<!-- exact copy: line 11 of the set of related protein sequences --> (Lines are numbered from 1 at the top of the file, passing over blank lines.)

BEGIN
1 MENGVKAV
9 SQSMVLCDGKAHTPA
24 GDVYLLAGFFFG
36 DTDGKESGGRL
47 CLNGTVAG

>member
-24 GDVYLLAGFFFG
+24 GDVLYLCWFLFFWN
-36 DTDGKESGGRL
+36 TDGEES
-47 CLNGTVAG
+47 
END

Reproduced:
-47 CLNGTVAG